Want To Get Into Product Management? Start a Company

Justin Hunter
5 min readFeb 10, 2023
Photo by Desola Lanre-Ologun on Unsplash

I am often asked for advice on how to “get into” product management or how to “get better” at product management. I always feel like such a fraud when people ask me questions like this because I don’t think I ever “got into” product management. Instead, product management was the culmination of progression from customer obsession to product development to entrepreneurship.

You can trace this all the way back to high school when I started working at a grocery store in Tucson, Arizona. At a grocery store, the product isn’t the items on the shelf. The product is the service that you get and the experience you have while navigating the store. The product is the design of the end caps on each aisle, the level of engagement you have with each customer, the stock levels of various items in the store. The product is the number of shopping carts available at the front entrance and the number of cashiers available when it’s time to check out. The product is the way the groceries are packed into bags for each shopper and the offer to take those groceries out to the car.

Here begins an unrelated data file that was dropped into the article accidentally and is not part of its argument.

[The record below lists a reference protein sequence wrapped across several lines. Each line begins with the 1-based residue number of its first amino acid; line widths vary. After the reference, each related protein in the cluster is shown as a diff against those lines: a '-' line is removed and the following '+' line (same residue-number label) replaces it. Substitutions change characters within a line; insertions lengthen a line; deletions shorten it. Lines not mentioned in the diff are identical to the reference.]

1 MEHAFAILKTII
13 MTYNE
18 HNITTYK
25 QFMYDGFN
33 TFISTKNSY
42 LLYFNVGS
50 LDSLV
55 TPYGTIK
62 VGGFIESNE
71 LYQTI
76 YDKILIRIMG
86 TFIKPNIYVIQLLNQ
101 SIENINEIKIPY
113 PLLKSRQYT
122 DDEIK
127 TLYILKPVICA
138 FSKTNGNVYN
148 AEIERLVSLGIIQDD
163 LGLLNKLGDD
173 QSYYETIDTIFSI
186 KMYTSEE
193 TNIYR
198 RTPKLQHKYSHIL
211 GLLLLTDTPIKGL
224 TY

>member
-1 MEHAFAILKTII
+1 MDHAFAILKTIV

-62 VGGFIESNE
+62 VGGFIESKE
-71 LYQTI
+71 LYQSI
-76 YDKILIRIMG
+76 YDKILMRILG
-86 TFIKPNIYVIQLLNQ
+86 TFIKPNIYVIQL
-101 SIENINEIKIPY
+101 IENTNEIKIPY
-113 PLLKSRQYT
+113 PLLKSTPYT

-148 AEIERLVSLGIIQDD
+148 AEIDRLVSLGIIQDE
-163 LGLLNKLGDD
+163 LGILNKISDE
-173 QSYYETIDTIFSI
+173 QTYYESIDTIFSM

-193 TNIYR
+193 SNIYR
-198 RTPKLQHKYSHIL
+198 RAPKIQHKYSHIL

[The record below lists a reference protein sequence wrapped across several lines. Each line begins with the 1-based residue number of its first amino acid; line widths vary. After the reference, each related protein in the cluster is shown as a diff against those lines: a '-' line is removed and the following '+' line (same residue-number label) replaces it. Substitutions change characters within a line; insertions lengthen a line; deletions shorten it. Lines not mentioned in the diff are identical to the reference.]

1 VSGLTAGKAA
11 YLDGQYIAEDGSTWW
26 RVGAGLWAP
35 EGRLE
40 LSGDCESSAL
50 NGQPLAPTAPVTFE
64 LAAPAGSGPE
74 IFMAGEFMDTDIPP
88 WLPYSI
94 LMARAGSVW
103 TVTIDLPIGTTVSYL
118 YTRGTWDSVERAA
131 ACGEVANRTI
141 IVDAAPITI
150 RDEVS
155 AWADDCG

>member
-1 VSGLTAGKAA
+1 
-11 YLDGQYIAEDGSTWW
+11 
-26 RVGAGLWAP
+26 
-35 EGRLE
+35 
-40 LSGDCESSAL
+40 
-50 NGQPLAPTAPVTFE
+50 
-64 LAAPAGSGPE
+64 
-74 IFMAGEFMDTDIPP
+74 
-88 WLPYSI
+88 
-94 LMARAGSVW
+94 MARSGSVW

I don’t know if I would have followed the same path had I worked at a large chain grocery store. As it so happened, I started work in high school at a store that was part of an Arizona-local, family-owned chain called Bashas’. Perhaps because it was not a large chain, perhaps because it was family-owned, and perhaps because it was exclusive to Arizona, the way these stores conducted business was different. They were the Amazon of grocery stores. Customer obsessed.

I carried this customer obsession into future jobs. I worked in auto insurance, which is a decidedly unfriendly place for customers. And yet, I found ways to focus on the customer experience. I found ways to make people feel important. This obsession with customers and their experience allowed me to make the leap from call center to tech. I joined the Geico.com team in Washington, DC building our customer journey maps, helping with user experience interviews, and working along side the engineering team to constantly improve the online experience.

It was during this time that I started my first (real) company. I had started businesses before, but those had been the pipe dreams of a high school kid who didn’t know what he was doing. Now, though, now I was an adult who didn’t know what he was doing. Which meant it was an official company.

The business was simple. Write about sports, build an audience, place ads, and get paid. But even here, I was focused on the product. I was focused on the experience — and what is the product if not the experience? Reading articles, especially in the sports world, with intrusive pre-roll video ads, pop ups, and more was annoying. So, I designed a layout that would better accommodate ads while allowing for a clean reading experience. This cost the company in extra ad revenue, but it helped make the site sticky with readers. They spent a lot of time on the site and they kept coming back. Even more important, they shared it with their friends.